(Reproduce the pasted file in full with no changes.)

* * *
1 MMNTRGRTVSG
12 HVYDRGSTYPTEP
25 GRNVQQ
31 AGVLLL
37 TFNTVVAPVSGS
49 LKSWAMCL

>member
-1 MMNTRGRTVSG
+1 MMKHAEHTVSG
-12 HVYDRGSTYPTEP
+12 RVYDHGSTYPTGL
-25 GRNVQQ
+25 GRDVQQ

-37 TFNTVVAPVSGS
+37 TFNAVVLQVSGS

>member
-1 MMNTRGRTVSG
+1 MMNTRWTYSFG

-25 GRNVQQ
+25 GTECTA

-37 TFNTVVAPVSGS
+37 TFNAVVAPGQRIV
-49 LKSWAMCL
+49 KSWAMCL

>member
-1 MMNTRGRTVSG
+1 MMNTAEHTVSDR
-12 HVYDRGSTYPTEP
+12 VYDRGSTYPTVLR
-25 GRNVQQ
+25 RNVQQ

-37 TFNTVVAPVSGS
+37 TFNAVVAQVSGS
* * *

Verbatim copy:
1 MMNTRGRTVSG
12 HVYDRGSTYPTEP
25 GRNVQQ
31 AGVLLL
37 TFNTVVAPVSGS
49 LKSWAMCL

>member
-1 MMNTRGRTVSG
+1 MMKHAEHTVSG
-12 HVYDRGSTYPTEP
+12 RVYDHGSTYPTGL
-25 GRNVQQ
+25 GRDVQQ

-37 TFNTVVAPVSGS
+37 TFNAVVLQVSGS

>member
-1 MMNTRGRTVSG
+1 MMNTRWTYSFG

-25 GRNVQQ
+25 GTECTA

-37 TFNTVVAPVSGS
+37 TFNAVVAPGQRIV
-49 LKSWAMCL
+49 KSWAMCL

>member
-1 MMNTRGRTVSG
+1 MMNTAEHTVSDR
-12 HVYDRGSTYPTEP
+12 VYDRGSTYPTVLR
-25 GRNVQQ
+25 RNVQQ

-37 TFNTVVAPVSGS
+37 TFNAVVAQVSGS